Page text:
Transparency in Crisis

Sections of this topic

    Tell the whole story, or suffer the consequences

    There’s nothing the media loves to expose more than a cover-up. Any hint of things being less than kosher in the aftermath of a crisis will result in heightened scrutiny, and if there’s anything being hidden then someone out there will dig until it comes out. What should you do with those unsavory details, then? Brad Phillips, of Mr. Media Training, explains:

    Get It All Out: It’s human to want to bury the bad parts of a story that haven’t yet gotten out. But trying to bury negative parts of the story often extends the crisis and makes it worse. Information usually gets out anyway, and the lack of forthrightness reinforces suspicions about your integrity. If you think something is likely to get out anyway – and it probably will – it’s better to get it out on your own terms instead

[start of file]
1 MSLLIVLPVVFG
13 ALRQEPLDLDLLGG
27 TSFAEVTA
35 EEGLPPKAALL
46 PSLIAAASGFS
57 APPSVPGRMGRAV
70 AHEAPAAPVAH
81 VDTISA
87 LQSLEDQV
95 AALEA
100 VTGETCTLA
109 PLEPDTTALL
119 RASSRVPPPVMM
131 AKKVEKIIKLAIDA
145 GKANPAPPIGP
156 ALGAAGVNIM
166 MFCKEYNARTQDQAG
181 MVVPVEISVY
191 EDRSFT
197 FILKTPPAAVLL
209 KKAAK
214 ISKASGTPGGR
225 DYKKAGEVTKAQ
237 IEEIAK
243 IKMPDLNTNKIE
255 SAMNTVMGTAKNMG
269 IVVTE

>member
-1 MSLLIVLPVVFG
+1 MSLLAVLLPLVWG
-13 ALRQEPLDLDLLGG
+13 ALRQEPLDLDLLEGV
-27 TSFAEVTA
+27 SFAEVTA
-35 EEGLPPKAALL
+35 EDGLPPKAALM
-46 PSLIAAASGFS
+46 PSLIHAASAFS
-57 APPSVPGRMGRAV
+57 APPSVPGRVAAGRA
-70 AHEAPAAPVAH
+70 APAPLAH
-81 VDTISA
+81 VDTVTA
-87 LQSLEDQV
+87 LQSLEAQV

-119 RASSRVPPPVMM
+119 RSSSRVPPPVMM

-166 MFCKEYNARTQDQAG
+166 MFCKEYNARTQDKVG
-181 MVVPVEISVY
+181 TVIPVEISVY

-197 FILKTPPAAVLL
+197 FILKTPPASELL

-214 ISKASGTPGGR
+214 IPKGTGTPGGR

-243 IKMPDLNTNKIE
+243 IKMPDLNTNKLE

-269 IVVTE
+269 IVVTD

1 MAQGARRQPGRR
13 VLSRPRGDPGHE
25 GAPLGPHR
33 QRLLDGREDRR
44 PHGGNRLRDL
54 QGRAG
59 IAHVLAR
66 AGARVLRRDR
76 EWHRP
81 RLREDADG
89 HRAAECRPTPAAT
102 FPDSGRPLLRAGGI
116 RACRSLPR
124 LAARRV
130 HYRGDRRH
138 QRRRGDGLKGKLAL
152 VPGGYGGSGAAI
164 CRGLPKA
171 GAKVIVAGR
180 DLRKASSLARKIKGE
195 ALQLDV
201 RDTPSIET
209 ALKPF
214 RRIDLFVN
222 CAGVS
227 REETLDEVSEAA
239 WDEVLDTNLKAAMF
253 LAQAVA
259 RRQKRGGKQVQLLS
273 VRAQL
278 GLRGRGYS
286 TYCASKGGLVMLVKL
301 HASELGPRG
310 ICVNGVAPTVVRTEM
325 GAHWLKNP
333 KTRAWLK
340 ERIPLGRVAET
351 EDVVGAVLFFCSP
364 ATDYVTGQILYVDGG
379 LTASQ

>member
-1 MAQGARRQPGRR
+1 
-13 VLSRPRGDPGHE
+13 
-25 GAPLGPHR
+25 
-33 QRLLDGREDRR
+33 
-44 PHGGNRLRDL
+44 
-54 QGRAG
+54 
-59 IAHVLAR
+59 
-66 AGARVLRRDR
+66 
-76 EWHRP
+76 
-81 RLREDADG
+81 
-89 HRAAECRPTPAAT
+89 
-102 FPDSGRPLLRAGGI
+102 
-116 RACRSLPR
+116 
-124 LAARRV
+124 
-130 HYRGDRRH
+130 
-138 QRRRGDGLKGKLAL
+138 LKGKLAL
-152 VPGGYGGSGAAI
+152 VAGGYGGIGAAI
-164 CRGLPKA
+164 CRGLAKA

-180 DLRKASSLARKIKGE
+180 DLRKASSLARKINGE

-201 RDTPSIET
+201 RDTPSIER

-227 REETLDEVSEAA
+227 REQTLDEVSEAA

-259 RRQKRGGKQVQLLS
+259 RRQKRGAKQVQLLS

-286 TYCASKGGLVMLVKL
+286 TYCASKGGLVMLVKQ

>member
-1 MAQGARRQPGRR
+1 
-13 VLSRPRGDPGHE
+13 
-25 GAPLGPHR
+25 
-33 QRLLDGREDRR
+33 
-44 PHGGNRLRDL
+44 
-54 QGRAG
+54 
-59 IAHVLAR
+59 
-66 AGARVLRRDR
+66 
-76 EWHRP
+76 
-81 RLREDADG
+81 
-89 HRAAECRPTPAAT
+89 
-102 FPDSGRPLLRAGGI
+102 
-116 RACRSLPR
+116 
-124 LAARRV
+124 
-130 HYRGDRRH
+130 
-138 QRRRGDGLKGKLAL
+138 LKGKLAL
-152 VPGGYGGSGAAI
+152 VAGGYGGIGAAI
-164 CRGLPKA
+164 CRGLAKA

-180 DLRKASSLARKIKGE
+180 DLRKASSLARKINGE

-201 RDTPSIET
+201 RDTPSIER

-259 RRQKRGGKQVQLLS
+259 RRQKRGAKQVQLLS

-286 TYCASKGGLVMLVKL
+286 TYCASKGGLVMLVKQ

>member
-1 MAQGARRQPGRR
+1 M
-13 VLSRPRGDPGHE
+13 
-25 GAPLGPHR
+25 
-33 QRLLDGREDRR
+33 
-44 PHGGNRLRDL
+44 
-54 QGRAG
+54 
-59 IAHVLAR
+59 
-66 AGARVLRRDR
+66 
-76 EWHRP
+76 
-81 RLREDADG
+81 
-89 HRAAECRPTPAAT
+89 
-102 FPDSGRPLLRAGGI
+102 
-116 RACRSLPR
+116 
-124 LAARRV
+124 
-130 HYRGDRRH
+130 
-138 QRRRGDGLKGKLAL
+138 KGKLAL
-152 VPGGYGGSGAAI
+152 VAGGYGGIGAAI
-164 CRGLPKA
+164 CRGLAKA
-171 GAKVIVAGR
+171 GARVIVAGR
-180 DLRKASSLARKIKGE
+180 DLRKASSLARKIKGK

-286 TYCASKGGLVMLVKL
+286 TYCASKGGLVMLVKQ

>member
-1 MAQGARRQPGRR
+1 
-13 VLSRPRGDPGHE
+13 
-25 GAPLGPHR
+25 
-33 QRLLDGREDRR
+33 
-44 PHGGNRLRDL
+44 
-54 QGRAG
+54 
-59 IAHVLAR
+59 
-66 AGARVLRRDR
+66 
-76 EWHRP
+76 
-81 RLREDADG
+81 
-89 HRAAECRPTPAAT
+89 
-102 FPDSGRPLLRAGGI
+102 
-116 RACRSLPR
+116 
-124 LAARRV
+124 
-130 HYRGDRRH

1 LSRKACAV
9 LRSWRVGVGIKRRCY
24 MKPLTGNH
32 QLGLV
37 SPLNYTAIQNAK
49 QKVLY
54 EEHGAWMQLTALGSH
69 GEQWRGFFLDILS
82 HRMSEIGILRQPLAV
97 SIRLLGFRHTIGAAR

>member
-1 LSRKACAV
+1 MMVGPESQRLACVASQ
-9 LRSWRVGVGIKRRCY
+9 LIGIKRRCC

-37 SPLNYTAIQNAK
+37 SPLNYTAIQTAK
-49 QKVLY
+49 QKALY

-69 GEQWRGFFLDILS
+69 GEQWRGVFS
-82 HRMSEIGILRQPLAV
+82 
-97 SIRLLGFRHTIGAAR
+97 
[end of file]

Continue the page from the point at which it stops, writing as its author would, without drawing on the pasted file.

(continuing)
Getting it out on your own terms accomplishes two things. First, it gives you credibility in the eyes of your stakeholders, always important if you want your words to be taken seriously. Second, it helps to eliminate the information gap that is often filled by hurtful rumor and innuendo and instead replaces it with verified facts, meaning your reputation takes less damage and can be repaired more easily.

    For more resources, see the Free Management Library topic: Crisis Management

    [Jonathan Bernstein is president of Bernstein Crisis Management, Inc. , an international crisis management consultancy, and author of Keeping the Wolves at Bay – Media Training.]